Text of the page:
Panic in the Streets” is a true gem that deserves more credit that perhaps it has received over the years. Apparently at the end of his career, Kazan felt it was one of his most well crafted and important films amongst his very impressive body of work. The script (Edward and Edna Anhalt of “The Sniper” and “The Young Lions”), filming, acting and direction that comprise “Panic in the Streets” are of the highest calibers across the board. The ending chase scene through the coffee warehouse is worth the price of admission alone; however, I practically guarantee one viewing will only make you concur with Kazan’s self-appraisal of his stellar film.


Monday, August 14, 2006

Niagara (1953)


Posted by David

More icing than cake, Henry Hathaway's vivid postcard-noir 'Niagara' does manage to impress as both rising-star showcase for a breathtaking, 26 year old Marilyn Monroe - and as an engrossing, if underwritten, Technicolor thriller that while not entirely respectable - remains highly enjoyable.

Arriving at the falls for a long-delayed honeymoon, buoyant Polly and Ray Cutler (Casey Adams, Jean Peters) cross paths with fellow travellers George and Rose Loomis (Joseph Cotten, Marilyn Monroe) - a May/December couple on the other end of their marriage who, with their public displays of friction, seem dead set on giving the titular spectacle some competition.


Like spectators at a fiery race-track smash-up, there isn't a whole hell of a lot the Cutlers can do to extinguish the home-fires burning in cabin 'B', especially when it's occupants are regularly adding fuel. A platinum-blonde supernova of sexuality, Rose has tired of her aging veteran - and enlists her hunky young secret lover to murder the surly cuckold. But the plan to eliminate George and make it look like a suicide or disappearance backfires when during the offscreen surprise attack George holds his ground, and then some.

Having kicked into full noir gear, 'Niagara' then undergoes a precipitous darkening, as the Cutler (sub)plot recedes into the background and the viewer is rewarded with several dark treats - including a character's heart-stopping moment of clarity during a morgue corpse-identification; another's desperate plea to be allowed an illicit identity swap; and a bravura murder set-piece that echoes Hitchcock's distinctive stylishness.


Despite this strong, twisty mid-section - the film is saddled with a superfluous and damaging final act which, rather than building to a crescendo, oddly drains the story of any accumulated tension.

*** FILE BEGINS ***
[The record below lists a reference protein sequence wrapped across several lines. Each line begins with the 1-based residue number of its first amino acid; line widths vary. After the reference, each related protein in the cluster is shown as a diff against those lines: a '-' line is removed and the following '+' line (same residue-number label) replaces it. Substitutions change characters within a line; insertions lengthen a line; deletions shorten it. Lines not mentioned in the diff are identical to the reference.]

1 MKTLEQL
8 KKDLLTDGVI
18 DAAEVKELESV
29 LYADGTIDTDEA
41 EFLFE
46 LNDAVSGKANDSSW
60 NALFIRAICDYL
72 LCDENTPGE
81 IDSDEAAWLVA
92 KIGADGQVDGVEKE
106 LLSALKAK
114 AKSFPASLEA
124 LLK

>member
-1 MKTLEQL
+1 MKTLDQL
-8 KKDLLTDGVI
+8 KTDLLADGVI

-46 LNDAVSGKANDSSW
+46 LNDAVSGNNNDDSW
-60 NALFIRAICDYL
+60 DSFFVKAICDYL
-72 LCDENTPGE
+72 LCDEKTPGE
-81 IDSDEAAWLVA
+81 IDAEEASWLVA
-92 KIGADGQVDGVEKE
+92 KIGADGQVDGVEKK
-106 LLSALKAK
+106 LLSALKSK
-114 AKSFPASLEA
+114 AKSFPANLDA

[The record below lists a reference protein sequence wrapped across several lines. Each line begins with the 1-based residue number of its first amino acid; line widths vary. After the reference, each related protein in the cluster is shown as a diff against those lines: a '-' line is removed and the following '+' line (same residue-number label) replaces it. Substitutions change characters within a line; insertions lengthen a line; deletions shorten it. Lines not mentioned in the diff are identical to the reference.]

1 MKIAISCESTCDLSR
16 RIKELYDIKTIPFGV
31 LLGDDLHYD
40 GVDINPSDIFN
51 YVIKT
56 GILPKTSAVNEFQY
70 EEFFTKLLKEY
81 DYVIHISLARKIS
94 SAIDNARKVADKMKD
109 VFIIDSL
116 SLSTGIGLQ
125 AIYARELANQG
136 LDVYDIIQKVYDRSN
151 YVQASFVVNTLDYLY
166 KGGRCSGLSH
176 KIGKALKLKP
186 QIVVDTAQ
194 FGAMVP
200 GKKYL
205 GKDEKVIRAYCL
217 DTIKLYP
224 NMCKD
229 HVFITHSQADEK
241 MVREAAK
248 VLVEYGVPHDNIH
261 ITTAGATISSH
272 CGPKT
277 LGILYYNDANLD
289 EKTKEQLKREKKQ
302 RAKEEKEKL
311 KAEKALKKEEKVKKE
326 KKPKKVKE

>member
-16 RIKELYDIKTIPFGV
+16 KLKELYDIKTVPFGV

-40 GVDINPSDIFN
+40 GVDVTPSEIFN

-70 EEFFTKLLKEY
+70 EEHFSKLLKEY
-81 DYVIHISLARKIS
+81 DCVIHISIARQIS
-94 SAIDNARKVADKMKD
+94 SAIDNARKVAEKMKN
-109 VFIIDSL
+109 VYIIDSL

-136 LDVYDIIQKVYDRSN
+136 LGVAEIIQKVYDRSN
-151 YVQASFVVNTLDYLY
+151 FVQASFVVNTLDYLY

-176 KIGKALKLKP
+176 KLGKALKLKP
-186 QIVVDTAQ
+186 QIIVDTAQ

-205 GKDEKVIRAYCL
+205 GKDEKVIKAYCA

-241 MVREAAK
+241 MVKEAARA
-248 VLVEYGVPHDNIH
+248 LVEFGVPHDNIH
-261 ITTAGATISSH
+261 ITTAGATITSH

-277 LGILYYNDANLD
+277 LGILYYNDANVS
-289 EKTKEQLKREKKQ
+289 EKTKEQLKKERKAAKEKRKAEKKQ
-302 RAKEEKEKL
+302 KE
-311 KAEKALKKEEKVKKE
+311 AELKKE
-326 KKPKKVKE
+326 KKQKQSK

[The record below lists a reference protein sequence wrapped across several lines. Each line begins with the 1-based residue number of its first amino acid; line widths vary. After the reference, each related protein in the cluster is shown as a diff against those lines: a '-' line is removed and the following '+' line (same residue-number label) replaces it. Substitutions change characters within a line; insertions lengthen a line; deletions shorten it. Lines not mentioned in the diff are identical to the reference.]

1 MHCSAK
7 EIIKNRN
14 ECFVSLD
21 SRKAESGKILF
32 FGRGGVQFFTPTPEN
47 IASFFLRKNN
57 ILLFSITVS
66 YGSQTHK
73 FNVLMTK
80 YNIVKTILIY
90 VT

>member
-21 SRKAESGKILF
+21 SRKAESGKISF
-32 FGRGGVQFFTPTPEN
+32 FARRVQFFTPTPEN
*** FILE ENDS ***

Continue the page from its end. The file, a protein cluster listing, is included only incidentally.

Drenched in metaphor, 'Niagara's threadbare plot is somewhat fortified by the obvious device that is the Cutlers - who represent the more happy and stable mid-20th century couple (despite the occasional awkward moment wherein they admire Rose's, er, assets). Ray, a soggy flake of a breakfast cereal executive, and Polly his attractive and good-hearted wife, get quite a bit more than they bargained for on this particular honeymoon - and it's fun to see the drama unfold from their ringside seats. Adams, (who wasn't giving Brando any sleepless nights) does what he's asked I suppose, but his grating, two-dimensional performance distracts - and you almost wish that his infinitely more likeable wife would take up with a secret lover herself.

The usually reliable Peters doesn't disappoint though, and it occurred to me that a plotline featuring her character as a single 'Nancy Drew'-ish type becoming entangled in the Loomis' domestic mess might've been taken more seriously - and given the film the noir edge it often lacks. Peter's Polly makes a connection with George, albeit more out of empathy and pity than attraction - and she does make a fine 'good girl' in the 'good girl'/'bad girl' dynamic present. Making the most of his sketchy role, Cotten is occasionally riveting in what could have been an invisible turn. His bitter George is an unstable, pain-racked dupe who alternately elicits fear and sympathy.

Finally there is Monroe's Rose, a Technicolor siren who singes the screen as few others could. Her character's introduction/development happens in record time - a single wide shot of her laying in bed, apparently nude, legs askew. More a symbol than a flesh and blood dame, Rose embodies all that men desire but can never fully control - which makes George's psychosis understandable, logical, inevitable. One standout sequence (and a personal fave) begins with Rose exiting her cabin in a form-fitting dress that doesn't seem to have been put on so much as ignited. Partying with fellow vacationers, she asks that her favorite record be played - and sings along with it when it is. George, watching through their cabin's blinds, recognizes the song as the one that reminds Rose of another man. Bolting out to crush the disc, the least of George's concerns is public humiliation - but it should be, as an embarrassing display will ultimately strengthen the theory that he took his own life or vanished. Madness by design.



'Niagara' may not be essential viewing for the noir enthusiast (if 'The Big Sleep' and 'Double Indemnity' are leather-bound classics - 'Niagara' is a beach paperback), but Hathaway and lenser Joe McDonald did craft a handsome and entertaining adult thriller that foregrounds human ugliness against a mesmerizing natural backdrop - paralleling their respective powers.

Deeply flawed but undeniably fun, 'Niagara's scenic wonders and pulpy, sex-charged plot help distinguish it as a colorful standout from the classic era.